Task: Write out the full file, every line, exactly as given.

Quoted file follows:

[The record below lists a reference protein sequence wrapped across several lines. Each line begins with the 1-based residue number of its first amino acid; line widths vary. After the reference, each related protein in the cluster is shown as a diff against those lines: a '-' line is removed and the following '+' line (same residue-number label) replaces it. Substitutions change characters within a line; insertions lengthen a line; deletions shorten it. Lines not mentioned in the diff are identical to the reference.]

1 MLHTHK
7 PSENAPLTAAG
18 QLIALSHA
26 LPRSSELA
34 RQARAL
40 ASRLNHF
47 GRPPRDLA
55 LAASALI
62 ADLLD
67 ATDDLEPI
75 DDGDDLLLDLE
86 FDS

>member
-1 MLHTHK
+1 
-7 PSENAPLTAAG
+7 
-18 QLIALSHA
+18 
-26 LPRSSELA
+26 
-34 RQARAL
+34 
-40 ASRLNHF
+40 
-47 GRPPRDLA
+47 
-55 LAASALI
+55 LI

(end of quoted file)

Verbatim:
[The record below lists a reference protein sequence wrapped across several lines. Each line begins with the 1-based residue number of its first amino acid; line widths vary. After the reference, each related protein in the cluster is shown as a diff against those lines: a '-' line is removed and the following '+' line (same residue-number label) replaces it. Substitutions change characters within a line; insertions lengthen a line; deletions shorten it. Lines not mentioned in the diff are identical to the reference.]

1 MLHTHK
7 PSENAPLTAAG
18 QLIALSHA
26 LPRSSELA
34 RQARAL
40 ASRLNHF
47 GRPPRDLA
55 LAASALI
62 ADLLD
67 ATDDLEPI
75 DDGDDLLLDLE
86 FDS

>member
-1 MLHTHK
+1 
-7 PSENAPLTAAG
+7 
-18 QLIALSHA
+18 
-26 LPRSSELA
+26 
-34 RQARAL
+34 
-40 ASRLNHF
+40 
-47 GRPPRDLA
+47 
-55 LAASALI
+55 LI